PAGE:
On Friday night, I made a trip to the Theatre Royal in Glasgow to see Scottish Opera's Don Giovanni. It was a great production, made so by an incredible cast and orchestra (conducted by a brilliant woman, Speranza Scappucci), not to mention a huge number of technical experts behind the scenes who made the whole thing come together.
In Scotland we can be proud of not just having a great cultural heritage, and to lay claim to the likes of Robert Burns and Robert Louis Stevenson, but we can also be proud of the many modern companies that we can call our own. Not just Scottish Opera and Scottish Ballet, but the National Theatre of Scotland and venues like the Arches and the Tramway which host some of the most cutting edge and innovative arts anywhere in the UK.
Without a doubt, devolution has helped to strengthen Scotland's artistic voice. Culture was poorly funded during the 1980s and early 1990s but found a new ally in the early days of the Scottish Parliament, with record investment into Scotland's theatres, museums and artistic companies. Not to mention the decisions that were taken to create the likes of the National Theatre of Scotland and that paved the way for the Robert Burns Birthplace Museum.
Like every other part of the independence debate, however, the Nationalists are trying to make this an argument about pitching one side against the other, saying that our treatment of the arts is unique and different in Scotland, compared to the rest of the UK. This is an insult to the many writers, actors and artists in all parts of the UK who know that art, theatre and song speaks to something bigger - it isn't about making narrow political points, it's about helping us to look up and out and to build a better understanding of our society. And in the independence debate, the voices of people from Scotland's creative communities should be heard on both sides of the argument.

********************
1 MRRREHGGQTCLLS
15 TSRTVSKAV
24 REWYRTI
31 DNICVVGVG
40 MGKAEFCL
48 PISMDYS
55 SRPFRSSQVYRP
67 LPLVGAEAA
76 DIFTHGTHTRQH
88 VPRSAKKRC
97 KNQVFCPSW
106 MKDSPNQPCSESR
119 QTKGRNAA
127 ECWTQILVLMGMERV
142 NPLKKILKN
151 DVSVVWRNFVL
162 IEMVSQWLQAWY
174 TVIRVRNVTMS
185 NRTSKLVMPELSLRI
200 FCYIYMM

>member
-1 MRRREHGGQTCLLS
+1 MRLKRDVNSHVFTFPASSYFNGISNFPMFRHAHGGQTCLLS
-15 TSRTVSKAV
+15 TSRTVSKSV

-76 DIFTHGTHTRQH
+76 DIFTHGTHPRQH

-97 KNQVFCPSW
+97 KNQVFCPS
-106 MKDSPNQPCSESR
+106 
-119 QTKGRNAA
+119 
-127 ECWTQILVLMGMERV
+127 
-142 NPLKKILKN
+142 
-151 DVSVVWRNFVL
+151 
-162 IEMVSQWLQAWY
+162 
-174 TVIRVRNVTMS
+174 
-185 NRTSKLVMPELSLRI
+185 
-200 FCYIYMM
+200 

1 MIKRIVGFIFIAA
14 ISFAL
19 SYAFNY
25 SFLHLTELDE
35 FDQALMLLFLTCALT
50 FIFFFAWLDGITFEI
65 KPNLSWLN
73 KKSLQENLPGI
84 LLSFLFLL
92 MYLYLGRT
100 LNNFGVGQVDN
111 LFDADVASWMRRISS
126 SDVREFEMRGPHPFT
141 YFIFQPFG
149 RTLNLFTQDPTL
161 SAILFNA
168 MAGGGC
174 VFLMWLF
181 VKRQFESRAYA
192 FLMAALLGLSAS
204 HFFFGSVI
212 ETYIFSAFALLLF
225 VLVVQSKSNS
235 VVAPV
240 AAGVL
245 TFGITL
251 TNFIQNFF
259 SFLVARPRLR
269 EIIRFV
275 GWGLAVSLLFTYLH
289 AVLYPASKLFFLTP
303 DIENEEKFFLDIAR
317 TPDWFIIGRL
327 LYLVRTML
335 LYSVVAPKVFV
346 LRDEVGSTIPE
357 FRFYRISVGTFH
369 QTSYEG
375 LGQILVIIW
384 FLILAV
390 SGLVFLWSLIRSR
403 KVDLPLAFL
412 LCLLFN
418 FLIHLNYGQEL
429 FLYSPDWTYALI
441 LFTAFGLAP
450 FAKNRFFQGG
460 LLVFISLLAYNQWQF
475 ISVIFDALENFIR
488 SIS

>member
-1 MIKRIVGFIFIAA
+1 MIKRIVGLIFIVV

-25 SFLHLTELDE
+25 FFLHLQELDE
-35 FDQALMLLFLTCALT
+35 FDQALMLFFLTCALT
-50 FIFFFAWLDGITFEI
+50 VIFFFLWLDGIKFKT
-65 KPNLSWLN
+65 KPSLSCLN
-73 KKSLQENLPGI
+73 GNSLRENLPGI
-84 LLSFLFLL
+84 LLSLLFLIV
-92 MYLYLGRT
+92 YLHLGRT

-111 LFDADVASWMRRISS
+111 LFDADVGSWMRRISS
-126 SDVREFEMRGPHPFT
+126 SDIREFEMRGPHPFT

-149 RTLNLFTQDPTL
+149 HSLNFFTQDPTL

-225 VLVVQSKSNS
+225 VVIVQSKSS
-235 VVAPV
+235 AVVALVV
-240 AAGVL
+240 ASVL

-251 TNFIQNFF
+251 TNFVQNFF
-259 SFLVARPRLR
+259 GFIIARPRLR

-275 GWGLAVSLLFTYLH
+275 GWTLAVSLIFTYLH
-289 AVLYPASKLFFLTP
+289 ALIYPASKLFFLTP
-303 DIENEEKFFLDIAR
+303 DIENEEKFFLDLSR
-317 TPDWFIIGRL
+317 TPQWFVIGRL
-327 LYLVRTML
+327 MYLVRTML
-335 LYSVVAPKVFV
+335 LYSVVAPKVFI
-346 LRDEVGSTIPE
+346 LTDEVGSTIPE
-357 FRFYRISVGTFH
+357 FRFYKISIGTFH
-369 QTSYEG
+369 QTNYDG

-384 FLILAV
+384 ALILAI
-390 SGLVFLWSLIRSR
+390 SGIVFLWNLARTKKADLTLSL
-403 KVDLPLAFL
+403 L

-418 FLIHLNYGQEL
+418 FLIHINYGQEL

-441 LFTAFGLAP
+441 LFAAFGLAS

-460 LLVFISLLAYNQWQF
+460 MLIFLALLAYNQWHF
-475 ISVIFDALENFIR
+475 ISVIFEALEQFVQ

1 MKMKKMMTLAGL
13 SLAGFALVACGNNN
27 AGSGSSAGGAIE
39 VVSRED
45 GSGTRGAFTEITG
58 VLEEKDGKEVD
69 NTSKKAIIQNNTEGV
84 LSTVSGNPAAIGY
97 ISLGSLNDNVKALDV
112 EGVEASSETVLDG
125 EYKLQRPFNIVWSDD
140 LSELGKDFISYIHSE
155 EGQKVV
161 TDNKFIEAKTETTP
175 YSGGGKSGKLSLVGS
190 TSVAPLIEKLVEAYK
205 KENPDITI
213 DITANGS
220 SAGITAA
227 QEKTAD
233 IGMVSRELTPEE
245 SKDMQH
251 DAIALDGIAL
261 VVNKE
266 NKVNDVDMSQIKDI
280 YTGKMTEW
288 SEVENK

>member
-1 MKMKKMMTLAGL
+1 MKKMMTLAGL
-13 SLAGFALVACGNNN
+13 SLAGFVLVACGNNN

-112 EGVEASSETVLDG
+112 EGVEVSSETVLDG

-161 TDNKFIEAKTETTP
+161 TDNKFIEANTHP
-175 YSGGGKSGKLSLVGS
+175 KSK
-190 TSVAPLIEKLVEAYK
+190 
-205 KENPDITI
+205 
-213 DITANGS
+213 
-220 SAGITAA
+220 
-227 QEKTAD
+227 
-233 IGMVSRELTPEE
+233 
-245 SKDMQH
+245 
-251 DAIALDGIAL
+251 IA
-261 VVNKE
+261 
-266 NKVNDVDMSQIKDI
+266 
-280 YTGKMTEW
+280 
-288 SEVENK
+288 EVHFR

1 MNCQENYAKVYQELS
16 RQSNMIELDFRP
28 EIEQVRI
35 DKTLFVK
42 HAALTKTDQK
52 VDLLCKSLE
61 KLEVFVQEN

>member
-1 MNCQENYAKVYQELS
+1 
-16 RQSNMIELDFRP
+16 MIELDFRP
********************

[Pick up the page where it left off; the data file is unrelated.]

I believe that our artistic communities in Scotland today benefit from being part of the UK. With devolution, arts and culture in Scotland has been strengthened. The Scottish Parliament has allowed us to more clearly express our voice and being part of the UK has allowed it to be amplified even further. This benefit hasn't just come in the form of the funding Scotland receives from the National Lottery and other UK-wide funding bodies, but also through powerful partnerships and collaborations that extend across the UK.
We benefit, for example, from our museums being able to access not just their own collections, but collections in museums across England and Wales. Just two weeks ago, the Scottish Fashion Awards, held in London for the first time, demonstrated the great benefit that having easy access to a global city brings to our creative industries. And we should take pride in the fact that the full flow of ideas and talents between Scotland and the rest of the UK means that not only does England, Wales and Northern Ireland benefit from the best people we have to offer, but we also benefit from the best of theirs.
I don't believe that throwing up barriers between nations serves our culture well. Art is not narrow and self interested, and in next year's referendum I'm hoping that Scotland's artists, writers and musicians choose a future of working together.